Suzette tells Bernard and Robert that she has a husband, George, who will kill anyone she is seen even suggesting an affair. Jacqueline comes downstairs in a negligee and tells Bernard about her affair. Bernard is mad and threatens to kill the adulterer. Jacqueline discloses Robert's name and all is set for hell when George, Suzette's husband, walks in. George is told to believe Suzette is at another house and that Suzanne is his wife, until Suzette comes out to greet him. After questioning George is to believe the evening was a game called "Happy Families" and they depart.

After Bernard and Jacqueline go to bed. Suzanne visits Robert's bedroom, claims they should share it and that he deserves a reward for buying her a new Chanel coat {because Suzette took the old one}.

The play was famously featured as the basis for a hidden camera prank on Lionel Blair on the television series Noel's House Party.


Wikimedia Foundation. 2010.

Look at other dictionaries:

  • dress — [[t]dre̱s[/t]] ♦♦ dresses, dressing, dressed 1) N COUNT A dress is a piece of clothing worn by a woman or girl. It covers her body and part of her legs. She was wearing a black dress. 2) N UNCOUNT You can refer to clothes worn by men or women as… …   English dictionary

  • dress — /dres/, n., adj., v., dressed or drest, dressing. n. 1. an outer garment for women and girls, consisting of bodice and skirt in one piece. 2. clothing; apparel; garb: The dress of the 18th century was colorful. 3. formal attire. 4. a particular… …   Universalium

  • dress — 1 /dres/ noun 1 (C) a piece of clothing worn by a woman or girl that covers her body from her shoulder to somewhere on her leg: Sheila wore a long red dress. compare skirt 1 (1) 2 (U) the way someone dresses: His dress is always very formal. 3… …   Longman dictionary of contemporary English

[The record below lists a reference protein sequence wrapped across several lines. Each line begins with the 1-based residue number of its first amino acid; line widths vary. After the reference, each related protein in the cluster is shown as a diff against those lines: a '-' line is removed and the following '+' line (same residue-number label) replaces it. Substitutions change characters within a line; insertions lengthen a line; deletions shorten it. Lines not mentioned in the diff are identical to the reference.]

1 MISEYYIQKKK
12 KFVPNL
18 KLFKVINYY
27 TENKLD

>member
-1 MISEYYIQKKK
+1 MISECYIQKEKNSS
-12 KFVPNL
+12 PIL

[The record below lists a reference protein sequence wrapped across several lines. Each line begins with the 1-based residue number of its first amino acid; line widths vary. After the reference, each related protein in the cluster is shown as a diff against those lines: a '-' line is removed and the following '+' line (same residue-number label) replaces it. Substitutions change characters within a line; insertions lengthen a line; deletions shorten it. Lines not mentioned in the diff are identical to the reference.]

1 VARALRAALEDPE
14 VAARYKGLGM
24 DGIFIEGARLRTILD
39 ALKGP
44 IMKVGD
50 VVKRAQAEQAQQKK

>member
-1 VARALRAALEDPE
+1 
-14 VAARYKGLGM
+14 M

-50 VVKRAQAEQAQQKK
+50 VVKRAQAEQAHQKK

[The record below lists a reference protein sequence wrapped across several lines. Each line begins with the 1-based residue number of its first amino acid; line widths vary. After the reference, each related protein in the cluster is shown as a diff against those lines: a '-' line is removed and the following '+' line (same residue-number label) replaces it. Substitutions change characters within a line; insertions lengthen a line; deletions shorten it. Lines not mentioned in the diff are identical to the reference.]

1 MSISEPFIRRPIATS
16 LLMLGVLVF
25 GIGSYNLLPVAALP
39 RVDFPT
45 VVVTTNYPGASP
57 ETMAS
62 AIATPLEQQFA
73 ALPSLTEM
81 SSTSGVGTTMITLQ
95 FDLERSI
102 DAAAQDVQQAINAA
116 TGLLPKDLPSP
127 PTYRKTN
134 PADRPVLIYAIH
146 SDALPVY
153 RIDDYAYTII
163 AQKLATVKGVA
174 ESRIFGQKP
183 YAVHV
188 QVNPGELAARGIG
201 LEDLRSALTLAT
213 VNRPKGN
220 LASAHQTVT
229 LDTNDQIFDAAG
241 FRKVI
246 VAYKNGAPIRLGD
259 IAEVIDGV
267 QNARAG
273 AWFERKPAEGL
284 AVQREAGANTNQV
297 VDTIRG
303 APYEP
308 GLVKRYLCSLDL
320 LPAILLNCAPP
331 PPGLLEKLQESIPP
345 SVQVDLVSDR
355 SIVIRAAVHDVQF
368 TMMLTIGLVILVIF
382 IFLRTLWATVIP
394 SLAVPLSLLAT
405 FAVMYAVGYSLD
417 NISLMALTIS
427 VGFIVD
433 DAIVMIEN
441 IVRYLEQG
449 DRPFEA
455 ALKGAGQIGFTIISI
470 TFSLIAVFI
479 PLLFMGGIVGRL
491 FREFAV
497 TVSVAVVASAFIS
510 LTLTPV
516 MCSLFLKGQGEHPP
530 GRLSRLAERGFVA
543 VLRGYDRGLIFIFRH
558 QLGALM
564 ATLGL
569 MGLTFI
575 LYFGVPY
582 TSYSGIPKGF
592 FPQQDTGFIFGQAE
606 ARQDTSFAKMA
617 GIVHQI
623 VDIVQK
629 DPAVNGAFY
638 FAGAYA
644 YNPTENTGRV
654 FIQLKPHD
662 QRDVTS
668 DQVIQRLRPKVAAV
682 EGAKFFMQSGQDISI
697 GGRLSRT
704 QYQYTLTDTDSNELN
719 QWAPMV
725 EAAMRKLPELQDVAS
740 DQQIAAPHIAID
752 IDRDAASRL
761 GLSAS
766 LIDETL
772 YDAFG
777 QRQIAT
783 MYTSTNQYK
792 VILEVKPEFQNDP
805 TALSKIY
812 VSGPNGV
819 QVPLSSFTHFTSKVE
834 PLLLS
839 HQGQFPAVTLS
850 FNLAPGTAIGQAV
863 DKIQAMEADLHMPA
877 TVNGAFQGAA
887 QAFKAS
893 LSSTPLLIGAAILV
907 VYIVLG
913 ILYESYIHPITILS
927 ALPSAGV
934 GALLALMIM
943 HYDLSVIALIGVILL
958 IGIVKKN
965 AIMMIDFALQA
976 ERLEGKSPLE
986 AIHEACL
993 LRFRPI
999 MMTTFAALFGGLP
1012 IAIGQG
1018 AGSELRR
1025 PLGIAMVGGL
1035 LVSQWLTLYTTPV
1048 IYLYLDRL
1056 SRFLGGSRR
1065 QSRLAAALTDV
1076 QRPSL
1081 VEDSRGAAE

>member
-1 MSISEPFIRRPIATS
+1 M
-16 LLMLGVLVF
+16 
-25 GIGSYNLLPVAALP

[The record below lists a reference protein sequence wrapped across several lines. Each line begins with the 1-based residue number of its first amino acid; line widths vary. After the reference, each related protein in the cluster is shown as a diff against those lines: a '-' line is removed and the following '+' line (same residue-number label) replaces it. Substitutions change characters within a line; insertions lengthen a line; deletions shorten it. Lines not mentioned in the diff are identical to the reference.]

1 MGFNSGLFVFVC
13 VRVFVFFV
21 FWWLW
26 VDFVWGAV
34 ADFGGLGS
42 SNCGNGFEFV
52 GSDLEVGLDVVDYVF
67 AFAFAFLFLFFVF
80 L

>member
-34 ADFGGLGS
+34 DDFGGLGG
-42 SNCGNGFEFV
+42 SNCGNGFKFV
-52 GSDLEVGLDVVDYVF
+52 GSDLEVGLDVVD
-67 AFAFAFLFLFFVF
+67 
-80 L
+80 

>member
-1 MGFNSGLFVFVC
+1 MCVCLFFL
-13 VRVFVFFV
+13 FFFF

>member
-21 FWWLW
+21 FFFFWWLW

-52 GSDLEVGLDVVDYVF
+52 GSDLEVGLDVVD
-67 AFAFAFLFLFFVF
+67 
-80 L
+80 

• dress — dress1 W2S2 [dres] n 1.) a piece of clothing worn by a woman or girl that covers the top of her body and part or all of her legs →↑skirt ▪ Sheila wore a long red dress. ▪ a summer dress 2.) [U] clothes for men or women of a particular type or for …   Dictionary of contemporary English

  • Dress code — redirects here. For the 2000 film released on video as The Dress Code, see Bruno (2000 film). Male Western dress code …   Wikipedia

  • Don't Look at Me — Desperate Housewives episode Episode no. Season 2 Episode 19 Directed by David Grossman W …   Wikipedia

  • Don't Go Near the Water (novel) — Don t Go Near the Water   Cover of first edition (hardcover) …   Wikipedia

  • Don Juan (Byron) — Byron s Don Juan (Penguin Classics version) Don Juan (  /d …   Wikipedia

  • Don't Be Afraid of the Dark (1973 film) — For other uses, see Don t Be Afraid of the Dark (disambiguation). Don t Be Afraid of the Dark Original 1973 TV Guide advertisement. Directed by …   Wikipedia

  • Don Maclennan — South African poet photographed in 1984 Donald Alasdair Calum Maclennan (December 9, 1929 – February 9, 2009) was a South African poet, critic, playwright and English professor. He published a number of plays, short stories, collections of poems… …   Wikipedia


Share the article and excerpts

Direct link
Do a right-click on the link above
and select “Copy Link”

We are using cookies for the best presentation of our site. Continuing to use this site, you agree with this.